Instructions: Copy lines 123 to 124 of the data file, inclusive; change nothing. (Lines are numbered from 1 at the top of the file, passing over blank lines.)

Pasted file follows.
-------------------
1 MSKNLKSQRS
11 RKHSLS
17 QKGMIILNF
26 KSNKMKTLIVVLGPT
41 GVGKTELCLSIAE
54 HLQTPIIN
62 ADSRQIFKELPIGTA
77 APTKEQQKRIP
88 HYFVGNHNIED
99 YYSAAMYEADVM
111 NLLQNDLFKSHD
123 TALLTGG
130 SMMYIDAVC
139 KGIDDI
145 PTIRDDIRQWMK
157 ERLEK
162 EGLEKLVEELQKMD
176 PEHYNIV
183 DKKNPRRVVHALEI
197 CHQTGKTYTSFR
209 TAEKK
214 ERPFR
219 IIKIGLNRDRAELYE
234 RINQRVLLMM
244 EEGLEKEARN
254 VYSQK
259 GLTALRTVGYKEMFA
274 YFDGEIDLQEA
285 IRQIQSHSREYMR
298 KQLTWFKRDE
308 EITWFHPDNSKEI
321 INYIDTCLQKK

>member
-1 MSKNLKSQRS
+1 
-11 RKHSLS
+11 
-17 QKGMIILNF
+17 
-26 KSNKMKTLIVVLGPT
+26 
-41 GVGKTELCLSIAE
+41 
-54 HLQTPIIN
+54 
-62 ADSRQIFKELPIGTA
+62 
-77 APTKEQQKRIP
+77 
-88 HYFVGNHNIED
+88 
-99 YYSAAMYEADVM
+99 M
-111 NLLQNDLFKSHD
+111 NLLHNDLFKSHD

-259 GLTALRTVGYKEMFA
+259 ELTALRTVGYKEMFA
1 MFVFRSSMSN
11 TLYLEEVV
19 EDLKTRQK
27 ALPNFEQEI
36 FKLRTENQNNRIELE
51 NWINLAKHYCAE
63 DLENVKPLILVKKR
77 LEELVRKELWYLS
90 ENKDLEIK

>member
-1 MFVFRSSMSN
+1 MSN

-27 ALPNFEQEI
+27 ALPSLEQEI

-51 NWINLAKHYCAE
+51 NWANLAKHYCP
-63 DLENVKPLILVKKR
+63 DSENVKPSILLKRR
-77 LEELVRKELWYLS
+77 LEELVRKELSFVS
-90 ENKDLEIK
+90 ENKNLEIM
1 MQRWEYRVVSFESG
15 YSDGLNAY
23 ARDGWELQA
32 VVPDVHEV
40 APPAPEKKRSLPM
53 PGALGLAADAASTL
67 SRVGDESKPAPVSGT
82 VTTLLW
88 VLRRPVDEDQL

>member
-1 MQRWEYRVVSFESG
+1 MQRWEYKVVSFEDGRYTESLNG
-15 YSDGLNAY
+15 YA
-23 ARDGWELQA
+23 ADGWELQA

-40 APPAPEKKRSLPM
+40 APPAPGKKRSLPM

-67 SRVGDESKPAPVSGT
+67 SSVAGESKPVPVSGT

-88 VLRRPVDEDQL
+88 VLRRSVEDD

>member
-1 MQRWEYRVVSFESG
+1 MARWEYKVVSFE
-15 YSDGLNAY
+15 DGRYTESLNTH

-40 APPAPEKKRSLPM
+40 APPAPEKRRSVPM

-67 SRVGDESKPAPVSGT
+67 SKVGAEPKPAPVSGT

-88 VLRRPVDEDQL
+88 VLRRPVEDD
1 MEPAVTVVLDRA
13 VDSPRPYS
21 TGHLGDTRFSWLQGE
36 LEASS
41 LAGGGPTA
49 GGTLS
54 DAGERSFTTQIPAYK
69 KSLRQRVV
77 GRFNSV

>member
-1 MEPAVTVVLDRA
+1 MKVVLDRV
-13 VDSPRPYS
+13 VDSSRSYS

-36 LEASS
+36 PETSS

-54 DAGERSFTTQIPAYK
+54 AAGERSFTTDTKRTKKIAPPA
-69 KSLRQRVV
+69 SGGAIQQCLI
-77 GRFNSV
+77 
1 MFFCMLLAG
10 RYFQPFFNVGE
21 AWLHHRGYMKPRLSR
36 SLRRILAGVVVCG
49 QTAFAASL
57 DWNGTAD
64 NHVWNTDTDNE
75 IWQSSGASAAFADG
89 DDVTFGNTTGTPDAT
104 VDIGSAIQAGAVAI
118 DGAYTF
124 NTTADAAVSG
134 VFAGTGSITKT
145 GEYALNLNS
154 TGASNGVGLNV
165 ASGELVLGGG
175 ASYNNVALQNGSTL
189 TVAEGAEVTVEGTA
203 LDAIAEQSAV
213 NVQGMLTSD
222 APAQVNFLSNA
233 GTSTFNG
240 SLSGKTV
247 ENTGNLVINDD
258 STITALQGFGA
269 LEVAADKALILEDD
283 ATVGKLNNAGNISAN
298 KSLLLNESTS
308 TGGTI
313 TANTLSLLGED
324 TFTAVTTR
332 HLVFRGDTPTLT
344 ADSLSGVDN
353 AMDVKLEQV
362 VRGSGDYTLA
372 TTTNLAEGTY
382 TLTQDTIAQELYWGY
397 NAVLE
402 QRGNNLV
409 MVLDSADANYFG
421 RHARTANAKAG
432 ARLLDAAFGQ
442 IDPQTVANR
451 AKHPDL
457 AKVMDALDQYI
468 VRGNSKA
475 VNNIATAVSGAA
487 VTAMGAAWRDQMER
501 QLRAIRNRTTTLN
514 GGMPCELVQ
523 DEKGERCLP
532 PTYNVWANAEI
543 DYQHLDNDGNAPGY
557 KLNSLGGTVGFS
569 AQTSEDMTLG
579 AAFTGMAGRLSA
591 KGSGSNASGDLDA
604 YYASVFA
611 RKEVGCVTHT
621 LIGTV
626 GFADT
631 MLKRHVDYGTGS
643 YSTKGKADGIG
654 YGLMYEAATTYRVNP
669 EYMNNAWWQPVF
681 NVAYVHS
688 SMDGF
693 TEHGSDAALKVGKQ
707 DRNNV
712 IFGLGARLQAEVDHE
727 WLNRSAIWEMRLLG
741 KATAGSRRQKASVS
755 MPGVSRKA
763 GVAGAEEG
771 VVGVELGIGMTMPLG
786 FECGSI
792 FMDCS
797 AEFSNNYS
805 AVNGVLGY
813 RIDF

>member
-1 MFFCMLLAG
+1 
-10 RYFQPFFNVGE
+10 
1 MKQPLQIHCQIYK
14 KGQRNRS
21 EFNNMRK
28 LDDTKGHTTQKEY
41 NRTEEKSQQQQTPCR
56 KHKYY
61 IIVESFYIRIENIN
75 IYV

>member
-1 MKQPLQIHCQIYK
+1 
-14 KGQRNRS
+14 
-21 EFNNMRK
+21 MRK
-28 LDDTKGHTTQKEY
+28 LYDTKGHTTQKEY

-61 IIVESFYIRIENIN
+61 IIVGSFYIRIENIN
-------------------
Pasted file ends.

-1 MEPAVTVVLDRA
+1 MKVVLDRV